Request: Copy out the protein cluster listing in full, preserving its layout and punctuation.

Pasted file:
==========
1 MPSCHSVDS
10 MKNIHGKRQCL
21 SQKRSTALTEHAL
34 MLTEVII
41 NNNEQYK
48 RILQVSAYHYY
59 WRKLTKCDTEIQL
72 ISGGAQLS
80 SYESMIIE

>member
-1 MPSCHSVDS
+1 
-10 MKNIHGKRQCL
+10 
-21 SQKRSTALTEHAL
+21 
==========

1 MPSCHSVDS
10 MKNIHGKRQCL
21 SQKRSTALTEHAL
34 MLTEVII
41 NNNEQYK
48 RILQVSAYHYY
59 WRKLTKCDTEIQL
72 ISGGAQLS
80 SYESMIIE

>member
-1 MPSCHSVDS
+1 
-10 MKNIHGKRQCL
+10 
-21 SQKRSTALTEHAL
+21 